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Sir: I have the honor to transmit the first segment of the Report of the Special Study of Securities Markets. The report is submitted pursuant to section 19(d) of the Securities Exchange Act of 1934 (Public Law 87–196), which directs the Commission to make a broad study of the adequacy of investor protection in the securities markets.


At the outset we emphasize that, although many specific recommendations for improvements in rules and practices are made in the Report of the Special Study, the report demonstrates that neither the fundamental structure of the securities markets nor of the regulatory pattern of the securities acts requires dramatic reconstruction. The report should not impair public confidence in the securities markets, but should strengthen it as suggestions for raising standards are put into practice. Serious shortcomings are apparent and the report, of course, has concentrated on their examination and analysis. Yet it is not a picture of pervasive fraudulent activity and in this respect contrasts markedly with the hearings and findings of the early thirties preceding the enactment of the Federal securities laws. The study confirms the strength of those laws and the heightened sense of obligation of the financial community.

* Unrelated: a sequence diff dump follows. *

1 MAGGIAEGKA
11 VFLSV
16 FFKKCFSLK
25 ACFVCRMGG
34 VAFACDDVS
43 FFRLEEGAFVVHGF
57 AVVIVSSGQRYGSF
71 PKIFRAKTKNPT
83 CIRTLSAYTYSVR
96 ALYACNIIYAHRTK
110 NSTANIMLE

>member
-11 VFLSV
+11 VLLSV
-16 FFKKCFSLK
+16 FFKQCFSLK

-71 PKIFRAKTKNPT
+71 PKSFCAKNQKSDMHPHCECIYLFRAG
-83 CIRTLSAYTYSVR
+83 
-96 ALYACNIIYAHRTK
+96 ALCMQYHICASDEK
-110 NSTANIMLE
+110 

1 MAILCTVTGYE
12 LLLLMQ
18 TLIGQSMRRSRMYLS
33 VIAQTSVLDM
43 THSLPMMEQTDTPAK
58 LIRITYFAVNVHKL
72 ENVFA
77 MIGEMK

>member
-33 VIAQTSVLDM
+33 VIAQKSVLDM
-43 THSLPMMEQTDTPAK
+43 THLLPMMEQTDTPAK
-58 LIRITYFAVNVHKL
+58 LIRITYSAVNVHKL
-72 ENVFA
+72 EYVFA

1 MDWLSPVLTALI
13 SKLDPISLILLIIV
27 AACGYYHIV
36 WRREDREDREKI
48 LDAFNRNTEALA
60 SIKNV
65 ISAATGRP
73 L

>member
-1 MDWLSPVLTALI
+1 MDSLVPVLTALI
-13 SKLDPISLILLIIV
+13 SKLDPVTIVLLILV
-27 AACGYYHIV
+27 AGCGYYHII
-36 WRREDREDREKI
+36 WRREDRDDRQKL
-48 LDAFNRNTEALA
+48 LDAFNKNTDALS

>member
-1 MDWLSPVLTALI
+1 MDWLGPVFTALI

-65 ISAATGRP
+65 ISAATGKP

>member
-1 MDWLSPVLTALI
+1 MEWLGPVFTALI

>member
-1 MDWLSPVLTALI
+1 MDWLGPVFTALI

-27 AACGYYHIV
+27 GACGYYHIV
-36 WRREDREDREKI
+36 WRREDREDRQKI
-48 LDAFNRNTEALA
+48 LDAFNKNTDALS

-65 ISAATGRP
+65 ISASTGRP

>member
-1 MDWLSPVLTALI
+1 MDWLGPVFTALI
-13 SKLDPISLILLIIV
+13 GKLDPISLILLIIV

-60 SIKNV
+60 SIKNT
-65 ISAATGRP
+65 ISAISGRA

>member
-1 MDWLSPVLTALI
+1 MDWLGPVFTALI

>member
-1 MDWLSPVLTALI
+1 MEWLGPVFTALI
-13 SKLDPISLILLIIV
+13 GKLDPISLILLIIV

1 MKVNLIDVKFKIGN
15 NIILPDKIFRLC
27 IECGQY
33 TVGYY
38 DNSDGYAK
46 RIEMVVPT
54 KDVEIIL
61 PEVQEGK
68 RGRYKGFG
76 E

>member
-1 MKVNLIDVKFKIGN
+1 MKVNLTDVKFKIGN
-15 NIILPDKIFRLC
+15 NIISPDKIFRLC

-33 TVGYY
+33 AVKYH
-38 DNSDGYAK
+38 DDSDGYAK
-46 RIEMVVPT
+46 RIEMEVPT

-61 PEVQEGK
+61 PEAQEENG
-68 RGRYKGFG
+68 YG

At the same time the report makes very clear that important problems do exist, grave abuses do occur, and additional controls and improvements are much needed. The tremendous growth in the securities markets over the past 25 years, and most particularly the increased public participation, imposed strains on the regulatory system and revealed structural weaknesses. Neither the securities acts, the Commission, nor the industry itself fully anticipated the problems arising from the entry of unqualified persons, the spectacular development of the over-the-counter market, the vast number of companies going public for the first time, or a variety of other striking changes. Some of these problems resulted from inadequacies in established enforcement machinery, both Government and industry. Others reflect patterns of conduct now tolerated, but which, upon exposure and analysis, appear incompatible with the public interest. Testimony to this effect has been given by many responsible members of the financial community, in their comments and most vividly in their adoption of higher standards of conduct without compulsion of law. It is these voluntary standards which regulation should reflect and make generally applicable.